‘Grow Gliricidia to increase soil fertility’

June 18, 2015 12:00 am | Updated 05:45 am IST - VIJAYAWADA:

As agricultural production in Andhra Pradesh is being increasingly impacted by adverse weather, farmers are searching for ways to mitigate the loss. Lost in desperation, they are not realising that there is a widely available tree which enriches the soil fertility multifold with little human intervention and negligible investments.

Commonly known as ‘fencing plant’, it is known for many generations but the farming community has almost forgotten it under the belief that chemical fertilizers are a sure-shot solution to the problem poor soil quality. Scientifically known asGliricidia Sepium, these trees add valuable nutrients such nitrogen, potassium and phosphorous to the soil thereby increasing its fertility many times more than any other nutrient can do.

It is a multipurpose legume tree that increases soil productivity and yields in addition to reducing soil erosion and control pollution associated with the use of chemical fertilizers.

The biggest advantage is sustainable agricultural productivity that Gliricidia brings. Natural Organic Farmers’ Association treasurer Ch. R.K. Prasad told The Hindu that Gliricidia was a boon for farmers and the International Crops Research Institute for the Semi-Arid Tropics (ICRISAT) recommends it time and again to farmers for achieving higher yields and contribute to environment but emphasis was more on use of chemical fertilizers, which was the trend in many countries.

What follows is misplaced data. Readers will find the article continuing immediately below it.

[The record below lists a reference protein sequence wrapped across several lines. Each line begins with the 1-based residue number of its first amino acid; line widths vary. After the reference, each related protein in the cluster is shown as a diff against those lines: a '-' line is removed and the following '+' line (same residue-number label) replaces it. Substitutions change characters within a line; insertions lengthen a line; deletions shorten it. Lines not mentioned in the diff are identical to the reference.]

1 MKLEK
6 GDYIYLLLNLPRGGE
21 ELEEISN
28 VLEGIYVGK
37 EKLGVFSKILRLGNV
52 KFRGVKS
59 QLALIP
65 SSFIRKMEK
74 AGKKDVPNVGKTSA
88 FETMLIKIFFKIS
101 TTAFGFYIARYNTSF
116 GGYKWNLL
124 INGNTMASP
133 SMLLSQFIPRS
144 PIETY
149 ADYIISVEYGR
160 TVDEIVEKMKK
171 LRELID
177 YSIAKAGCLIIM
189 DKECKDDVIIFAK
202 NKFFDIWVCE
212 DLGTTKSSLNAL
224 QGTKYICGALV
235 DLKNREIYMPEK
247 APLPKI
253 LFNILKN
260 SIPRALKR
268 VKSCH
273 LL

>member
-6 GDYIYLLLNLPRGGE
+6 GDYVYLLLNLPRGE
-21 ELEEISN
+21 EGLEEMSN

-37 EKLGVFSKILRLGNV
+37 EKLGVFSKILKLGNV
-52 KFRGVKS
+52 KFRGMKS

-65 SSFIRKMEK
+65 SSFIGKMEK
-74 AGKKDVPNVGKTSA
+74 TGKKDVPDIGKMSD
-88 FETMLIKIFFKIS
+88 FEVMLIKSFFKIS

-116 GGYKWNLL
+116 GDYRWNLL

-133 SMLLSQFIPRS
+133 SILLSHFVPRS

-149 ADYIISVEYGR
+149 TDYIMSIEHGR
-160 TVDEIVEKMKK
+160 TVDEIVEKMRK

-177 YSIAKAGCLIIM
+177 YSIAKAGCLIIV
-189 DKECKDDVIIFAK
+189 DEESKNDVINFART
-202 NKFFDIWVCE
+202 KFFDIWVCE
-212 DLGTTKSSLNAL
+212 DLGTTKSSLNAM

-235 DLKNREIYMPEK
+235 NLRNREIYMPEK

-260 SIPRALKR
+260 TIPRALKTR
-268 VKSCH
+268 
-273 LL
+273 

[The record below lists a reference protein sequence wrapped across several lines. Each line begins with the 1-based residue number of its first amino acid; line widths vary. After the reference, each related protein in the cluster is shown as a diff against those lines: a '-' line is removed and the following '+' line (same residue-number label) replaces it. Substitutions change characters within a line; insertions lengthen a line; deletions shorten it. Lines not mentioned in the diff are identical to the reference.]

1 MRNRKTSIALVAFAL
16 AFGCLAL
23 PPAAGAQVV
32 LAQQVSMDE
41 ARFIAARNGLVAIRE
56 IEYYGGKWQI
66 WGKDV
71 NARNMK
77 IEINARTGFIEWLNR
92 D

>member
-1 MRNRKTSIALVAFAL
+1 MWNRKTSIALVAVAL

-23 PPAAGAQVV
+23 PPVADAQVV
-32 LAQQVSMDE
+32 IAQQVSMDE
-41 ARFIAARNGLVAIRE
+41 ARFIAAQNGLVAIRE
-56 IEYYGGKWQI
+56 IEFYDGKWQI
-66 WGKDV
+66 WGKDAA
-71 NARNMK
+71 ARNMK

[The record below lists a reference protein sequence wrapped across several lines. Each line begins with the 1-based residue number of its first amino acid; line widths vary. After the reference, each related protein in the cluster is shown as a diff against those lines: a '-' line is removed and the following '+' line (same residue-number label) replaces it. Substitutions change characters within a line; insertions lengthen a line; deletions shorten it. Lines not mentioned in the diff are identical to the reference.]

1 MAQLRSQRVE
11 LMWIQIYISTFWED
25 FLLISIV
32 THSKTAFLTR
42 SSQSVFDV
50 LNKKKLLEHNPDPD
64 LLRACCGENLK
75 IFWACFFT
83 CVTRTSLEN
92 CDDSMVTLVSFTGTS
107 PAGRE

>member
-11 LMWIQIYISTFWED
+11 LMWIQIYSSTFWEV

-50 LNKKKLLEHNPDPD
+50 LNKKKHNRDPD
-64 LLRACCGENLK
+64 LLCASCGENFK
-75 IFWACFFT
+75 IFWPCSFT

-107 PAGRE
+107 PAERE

Farm bunds

As the economy of Andhra Pradesh is heavily dependent on agriculture in the changed circumstances, the NOFA requested the government to motivate farmers and facilitate the growing of Gliricidia trees on farm bunds and borders of agricultural fields.

The results can be seen in a few months as the soil fertility goes up and no chemical fertilizer is a match to Gliricidia.

Also called ‘live fencing tree’, a Gliricidia tree grows anywhere. Farmers have to grow it to see its immense benefits as the ICRISAT had demonstrated.

The Agriculture Department is being asked to take necessary action so that the farmers can herald a potential revolution.

Commonly known as ‘fencing plant’, these trees add valuable nutrients such nitrogen, potassium and phosphorous to the soil

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